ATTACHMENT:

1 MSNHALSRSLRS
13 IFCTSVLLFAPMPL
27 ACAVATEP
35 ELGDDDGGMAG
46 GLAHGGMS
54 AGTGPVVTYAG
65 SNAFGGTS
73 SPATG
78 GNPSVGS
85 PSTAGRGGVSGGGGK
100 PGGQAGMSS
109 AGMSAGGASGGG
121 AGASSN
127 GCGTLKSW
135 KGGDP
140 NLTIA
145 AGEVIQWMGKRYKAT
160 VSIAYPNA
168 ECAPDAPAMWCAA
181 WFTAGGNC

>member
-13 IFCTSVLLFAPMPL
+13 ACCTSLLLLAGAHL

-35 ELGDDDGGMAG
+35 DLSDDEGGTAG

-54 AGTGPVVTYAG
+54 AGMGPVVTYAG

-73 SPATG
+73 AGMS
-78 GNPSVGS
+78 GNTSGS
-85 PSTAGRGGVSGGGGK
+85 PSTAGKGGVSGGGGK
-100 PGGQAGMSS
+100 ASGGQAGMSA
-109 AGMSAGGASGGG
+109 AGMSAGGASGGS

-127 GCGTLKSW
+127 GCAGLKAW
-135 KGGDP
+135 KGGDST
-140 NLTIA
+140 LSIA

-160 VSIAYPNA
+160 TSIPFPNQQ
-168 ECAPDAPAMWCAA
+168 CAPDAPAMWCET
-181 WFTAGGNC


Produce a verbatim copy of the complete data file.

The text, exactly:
1 MSNHALSRSLRS
13 IFCTSVLLFAPMPL
27 ACAVATEP
35 ELGDDDGGMAG
46 GLAHGGMS
54 AGTGPVVTYAG
65 SNAFGGTS
73 SPATG
78 GNPSVGS
85 PSTAGRGGVSGGGGK
100 PGGQAGMSS
109 AGMSAGGASGGG
121 AGASSN
127 GCGTLKSW
135 KGGDP
140 NLTIA
145 AGEVIQWMGKRYKAT
160 VSIAYPNA
168 ECAPDAPAMWCAA
181 WFTAGGNC

>member
-13 IFCTSVLLFAPMPL
+13 ACCTSLLLLAGAHL

-35 ELGDDDGGMAG
+35 DLSDDEGGTAG

-54 AGTGPVVTYAG
+54 AGMGPVVTYAG

-73 SPATG
+73 AGMS
-78 GNPSVGS
+78 GNTSGS
-85 PSTAGRGGVSGGGGK
+85 PSTAGKGGVSGGGGK
-100 PGGQAGMSS
+100 ASGGQAGMSA
-109 AGMSAGGASGGG
+109 AGMSAGGASGGS

-127 GCGTLKSW
+127 GCAGLKAW
-135 KGGDP
+135 KGGDST
-140 NLTIA
+140 LSIA

-160 VSIAYPNA
+160 TSIPFPNQQ
-168 ECAPDAPAMWCAA
+168 CAPDAPAMWCET
-181 WFTAGGNC